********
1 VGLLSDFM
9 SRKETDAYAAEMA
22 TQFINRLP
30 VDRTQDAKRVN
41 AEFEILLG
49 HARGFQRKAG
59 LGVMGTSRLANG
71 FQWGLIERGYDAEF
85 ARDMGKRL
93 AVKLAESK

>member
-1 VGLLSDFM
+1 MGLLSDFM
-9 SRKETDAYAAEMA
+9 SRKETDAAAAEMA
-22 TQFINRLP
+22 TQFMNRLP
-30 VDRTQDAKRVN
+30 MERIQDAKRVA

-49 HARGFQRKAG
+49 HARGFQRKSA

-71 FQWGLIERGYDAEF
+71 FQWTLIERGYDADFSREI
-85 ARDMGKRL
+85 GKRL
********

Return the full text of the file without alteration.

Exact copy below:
1 VGLLSDFM
9 SRKETDAYAAEMA
22 TQFINRLP
30 VDRTQDAKRVN
41 AEFEILLG
49 HARGFQRKAG
59 LGVMGTSRLANG
71 FQWGLIERGYDAEF
85 ARDMGKRL
93 AVKLAESK

>member
-1 VGLLSDFM
+1 MGLLSDFM
-9 SRKETDAYAAEMA
+9 SRKETDAAAAEMA
-22 TQFINRLP
+22 TQFMNRLP
-30 VDRTQDAKRVN
+30 MERIQDAKRVA

-49 HARGFQRKAG
+49 HARGFQRKSA

-71 FQWGLIERGYDAEF
+71 FQWTLIERGYDADFSREI
-85 ARDMGKRL
+85 GKRL